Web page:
- Dog Years: A Memoir, and: Fire to Fire: New and Selected Poems
It’s a rare treat when a writer gracefully negotiates between genres. Including nine poetry collections and four (soon to be five) works of nonfiction, Mark Doty’s career has made this negotiation while earning him many awards. Perhaps most notable along with the 2008 National Book Award in Poetry is the 1995 T. S. Eliot Prize in Poetry, for which Doty remains the only American recipient. Doty’s poetry and prose have always demonstrated a shared subject matter, so it was both predictable and satisfying when his dogs, after figuring in several of the poems in his 2005 collection, School of the Arts, became the focus of a memoir, Dog Years. Eye roll: a memoir about his dogs? Knee-jerk skepticism is not unmerited in a post–Marley & Me world, but Doty is fully aware of the risk. He even uses it to his advantage. “With the world in such a state, isn’t it arrogance or blind self-absorption to write about your dogs,” Doty asks from New York City a month after the 9/11 attacks, later adding, “In the scheme of things, shouldn’t this be a smaller matter?” The answer, thankfully not a definitive yes or no, stands instead as a defense of the individual experience in the face of abstractly received tragedy. “We use the singular to approach the numberless. The local provides a means to imagine the whole,” he declares.
Accordingly, the book is not “just” about the dogs, but rather what its punning title literally suggests: the years of Doty’s life graced by Arden and Beau, the twentieth century’s fin de siècle and onward into a new millennium. When Doty brings Beau home from the animal shelter, we return to the painful moments of Heaven’s Coast (1996) and the death of Wally, Doty’s partner. And when Arden is put on anxiety medication, Doty implicates the electric anxiety of New York City after the terrorist attacks. It’s all context, Doty assures us, and it works both ways. Just as the “greater” context makes the dogs’ stories less “kitsch,” as Doty knows they can be, the dogs provide a local context for the otherwise abstract and flatly academic. “This is it, what surrounds you, the daily life to which you are much of the time asleep,” he writes, “this is it, and this was it the whole time.” The dogs thus “humanize” the situation, a point Doty powerfully emphasizes. When he writes of the “zero point” in his life, for example, his intense and despairing urge to leap off the Staten Island Ferry, he could have alienated his readers by plumbing the impermeably [End Page 195] personal, the abstract rawness of emotion. But this intensity is tempered by the inclusion of Arden and Beau and how Doty’s thoughts and urges consistently return to the dogs’ irreducible presence. In fact, it is Doty’s realization of Beau’s will to live that partly pulls him through the ferry ride. Doty later asks, “Do I dramatize?” He does, but responsibly so, not solipsistically.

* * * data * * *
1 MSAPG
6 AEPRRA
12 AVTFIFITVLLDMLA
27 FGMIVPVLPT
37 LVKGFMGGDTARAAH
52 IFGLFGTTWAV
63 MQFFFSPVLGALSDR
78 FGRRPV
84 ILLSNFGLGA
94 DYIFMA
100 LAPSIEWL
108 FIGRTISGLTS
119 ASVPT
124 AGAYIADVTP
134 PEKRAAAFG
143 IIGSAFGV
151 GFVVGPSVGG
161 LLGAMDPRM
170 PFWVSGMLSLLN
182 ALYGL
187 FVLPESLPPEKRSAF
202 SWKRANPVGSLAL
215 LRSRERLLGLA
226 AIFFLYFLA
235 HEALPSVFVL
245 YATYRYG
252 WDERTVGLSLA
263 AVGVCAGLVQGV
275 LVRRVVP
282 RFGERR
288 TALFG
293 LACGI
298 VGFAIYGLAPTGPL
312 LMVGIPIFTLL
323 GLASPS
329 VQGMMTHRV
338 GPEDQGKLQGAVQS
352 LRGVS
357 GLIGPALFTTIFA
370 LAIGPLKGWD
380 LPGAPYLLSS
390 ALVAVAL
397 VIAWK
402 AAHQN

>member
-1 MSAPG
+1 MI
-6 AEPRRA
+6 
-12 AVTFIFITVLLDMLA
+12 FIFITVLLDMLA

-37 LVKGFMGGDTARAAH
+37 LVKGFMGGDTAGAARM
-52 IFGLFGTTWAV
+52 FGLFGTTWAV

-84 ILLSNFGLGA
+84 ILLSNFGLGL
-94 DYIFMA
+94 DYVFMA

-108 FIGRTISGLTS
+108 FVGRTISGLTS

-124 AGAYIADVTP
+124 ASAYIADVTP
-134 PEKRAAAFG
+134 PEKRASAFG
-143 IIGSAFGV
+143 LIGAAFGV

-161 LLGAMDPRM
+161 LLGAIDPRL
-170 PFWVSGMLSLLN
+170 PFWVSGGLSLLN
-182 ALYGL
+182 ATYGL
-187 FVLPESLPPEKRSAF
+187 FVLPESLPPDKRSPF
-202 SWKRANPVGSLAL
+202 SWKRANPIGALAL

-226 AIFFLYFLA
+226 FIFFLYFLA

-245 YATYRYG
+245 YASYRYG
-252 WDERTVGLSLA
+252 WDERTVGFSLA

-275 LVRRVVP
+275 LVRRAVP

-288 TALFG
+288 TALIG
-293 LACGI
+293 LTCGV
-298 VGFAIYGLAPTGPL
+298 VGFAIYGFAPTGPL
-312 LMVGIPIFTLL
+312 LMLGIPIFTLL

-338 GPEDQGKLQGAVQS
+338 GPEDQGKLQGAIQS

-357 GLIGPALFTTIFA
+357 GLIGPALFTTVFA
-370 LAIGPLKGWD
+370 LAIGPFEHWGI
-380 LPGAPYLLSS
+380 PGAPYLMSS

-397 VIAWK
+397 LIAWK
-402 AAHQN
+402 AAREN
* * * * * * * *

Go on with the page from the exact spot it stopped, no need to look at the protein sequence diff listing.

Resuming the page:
This responsibility is manifest in Doty’s sober and unassuming voice that nevertheless penetrates the most intense emotions and intellectual profundities. The book, though grounded in the dogs’ lives, is not chronologically organized. Dog Years thus performs the act of remembering with great fidelity to the associations and intimations that constitute a life narrative. The story is about how we remember our lives just as much as it is about its own particulars. Doty makes these gestures subtly, yet evocatively; for instance, he fluidly moves from a Judy Garland drag show to Arden’s “putting on a show,” in which the dog lies belly up and makes noises as if trying to imitate a human. But Doty goes even further to assure that his narrative never falls flat by inserting flash essays between the chapters, much like intermissions. The lucid mixture of nonfiction essay and memoir in these entr’actes (the French term by...